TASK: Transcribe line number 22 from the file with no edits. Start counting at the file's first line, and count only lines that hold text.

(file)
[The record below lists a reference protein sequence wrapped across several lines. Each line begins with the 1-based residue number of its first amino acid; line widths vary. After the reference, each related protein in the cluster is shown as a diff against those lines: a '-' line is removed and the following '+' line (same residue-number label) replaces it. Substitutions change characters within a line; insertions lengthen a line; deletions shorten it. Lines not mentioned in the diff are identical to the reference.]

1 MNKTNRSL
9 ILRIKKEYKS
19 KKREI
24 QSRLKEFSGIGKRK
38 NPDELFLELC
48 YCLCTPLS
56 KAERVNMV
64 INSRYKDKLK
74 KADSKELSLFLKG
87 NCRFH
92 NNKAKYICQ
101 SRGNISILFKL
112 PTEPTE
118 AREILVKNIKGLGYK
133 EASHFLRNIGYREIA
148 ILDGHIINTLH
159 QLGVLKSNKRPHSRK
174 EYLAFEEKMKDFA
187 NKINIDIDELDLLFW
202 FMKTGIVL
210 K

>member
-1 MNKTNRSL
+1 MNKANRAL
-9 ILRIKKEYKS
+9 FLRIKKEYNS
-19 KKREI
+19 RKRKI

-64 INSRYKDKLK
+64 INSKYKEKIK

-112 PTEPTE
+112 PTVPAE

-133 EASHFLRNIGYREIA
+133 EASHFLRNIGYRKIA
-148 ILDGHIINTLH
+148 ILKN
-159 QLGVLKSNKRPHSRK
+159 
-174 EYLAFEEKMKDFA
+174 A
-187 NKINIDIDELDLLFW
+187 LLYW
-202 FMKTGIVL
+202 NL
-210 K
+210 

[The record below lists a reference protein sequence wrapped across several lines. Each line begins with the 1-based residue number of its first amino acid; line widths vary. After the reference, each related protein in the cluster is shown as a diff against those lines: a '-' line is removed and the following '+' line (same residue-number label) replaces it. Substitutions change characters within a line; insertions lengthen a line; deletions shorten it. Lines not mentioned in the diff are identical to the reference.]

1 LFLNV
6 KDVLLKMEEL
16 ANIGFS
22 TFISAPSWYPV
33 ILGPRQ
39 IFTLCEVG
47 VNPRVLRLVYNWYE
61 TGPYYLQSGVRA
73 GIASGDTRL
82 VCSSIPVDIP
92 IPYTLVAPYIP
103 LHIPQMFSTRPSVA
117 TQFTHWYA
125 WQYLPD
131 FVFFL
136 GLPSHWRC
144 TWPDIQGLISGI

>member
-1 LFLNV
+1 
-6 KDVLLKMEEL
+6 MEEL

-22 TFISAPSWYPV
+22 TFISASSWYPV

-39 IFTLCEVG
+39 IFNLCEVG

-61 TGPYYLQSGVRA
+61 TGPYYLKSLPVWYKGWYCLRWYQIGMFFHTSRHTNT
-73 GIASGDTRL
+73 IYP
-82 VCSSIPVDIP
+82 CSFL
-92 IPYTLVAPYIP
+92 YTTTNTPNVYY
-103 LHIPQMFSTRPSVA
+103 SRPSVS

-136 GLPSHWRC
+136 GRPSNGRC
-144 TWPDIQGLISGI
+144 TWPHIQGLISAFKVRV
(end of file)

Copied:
210 K